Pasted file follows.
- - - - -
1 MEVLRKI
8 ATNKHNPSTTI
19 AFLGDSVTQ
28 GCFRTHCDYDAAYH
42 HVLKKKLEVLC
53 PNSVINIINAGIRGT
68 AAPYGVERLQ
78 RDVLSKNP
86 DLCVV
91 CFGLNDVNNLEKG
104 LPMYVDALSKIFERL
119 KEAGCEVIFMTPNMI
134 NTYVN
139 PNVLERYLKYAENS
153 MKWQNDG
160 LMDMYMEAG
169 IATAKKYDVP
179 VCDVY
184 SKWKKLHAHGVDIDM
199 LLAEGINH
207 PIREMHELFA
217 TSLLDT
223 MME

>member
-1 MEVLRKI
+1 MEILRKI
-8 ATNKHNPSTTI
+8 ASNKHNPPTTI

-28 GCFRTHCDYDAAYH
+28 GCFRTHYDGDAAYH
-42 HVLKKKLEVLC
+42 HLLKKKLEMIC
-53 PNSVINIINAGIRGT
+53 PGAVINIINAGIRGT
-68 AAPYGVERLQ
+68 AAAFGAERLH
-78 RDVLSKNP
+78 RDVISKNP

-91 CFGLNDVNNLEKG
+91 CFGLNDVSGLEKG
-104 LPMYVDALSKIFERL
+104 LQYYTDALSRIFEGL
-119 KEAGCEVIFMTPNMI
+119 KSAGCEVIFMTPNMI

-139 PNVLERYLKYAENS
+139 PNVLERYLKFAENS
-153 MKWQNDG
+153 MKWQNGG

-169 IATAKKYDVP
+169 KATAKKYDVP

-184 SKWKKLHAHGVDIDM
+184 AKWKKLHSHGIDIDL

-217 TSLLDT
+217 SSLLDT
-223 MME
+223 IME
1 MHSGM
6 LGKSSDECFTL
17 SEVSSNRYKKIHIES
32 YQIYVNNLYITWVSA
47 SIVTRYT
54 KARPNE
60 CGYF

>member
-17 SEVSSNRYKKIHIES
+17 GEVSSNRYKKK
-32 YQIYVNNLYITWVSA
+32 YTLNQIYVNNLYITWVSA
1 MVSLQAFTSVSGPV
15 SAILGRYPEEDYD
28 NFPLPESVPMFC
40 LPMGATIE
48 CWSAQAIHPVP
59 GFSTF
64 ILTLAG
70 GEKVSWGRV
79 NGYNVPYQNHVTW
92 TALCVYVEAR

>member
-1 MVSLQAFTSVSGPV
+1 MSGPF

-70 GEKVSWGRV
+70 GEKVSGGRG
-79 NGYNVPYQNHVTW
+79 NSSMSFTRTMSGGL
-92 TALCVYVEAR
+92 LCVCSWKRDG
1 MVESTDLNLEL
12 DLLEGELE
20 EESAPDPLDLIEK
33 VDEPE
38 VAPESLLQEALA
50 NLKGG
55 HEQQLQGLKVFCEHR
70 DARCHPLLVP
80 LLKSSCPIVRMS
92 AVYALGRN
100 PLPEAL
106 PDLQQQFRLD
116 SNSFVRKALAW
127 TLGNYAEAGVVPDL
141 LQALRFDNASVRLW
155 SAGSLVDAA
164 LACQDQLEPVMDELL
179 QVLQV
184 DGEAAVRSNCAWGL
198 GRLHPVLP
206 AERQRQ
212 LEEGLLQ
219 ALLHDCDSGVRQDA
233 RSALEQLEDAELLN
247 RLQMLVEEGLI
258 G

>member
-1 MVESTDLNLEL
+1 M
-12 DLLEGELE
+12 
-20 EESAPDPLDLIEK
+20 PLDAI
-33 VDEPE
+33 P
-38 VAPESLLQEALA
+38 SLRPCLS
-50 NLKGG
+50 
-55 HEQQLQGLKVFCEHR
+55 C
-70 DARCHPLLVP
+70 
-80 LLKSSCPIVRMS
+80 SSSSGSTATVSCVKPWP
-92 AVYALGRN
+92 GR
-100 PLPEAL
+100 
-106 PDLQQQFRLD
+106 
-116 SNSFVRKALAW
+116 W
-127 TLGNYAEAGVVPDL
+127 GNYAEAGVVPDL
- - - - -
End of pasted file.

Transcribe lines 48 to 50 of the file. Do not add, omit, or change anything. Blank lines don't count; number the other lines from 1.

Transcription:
+153 MKWQNGG

-169 IATAKKYDVP
+169 KATAKKYDVP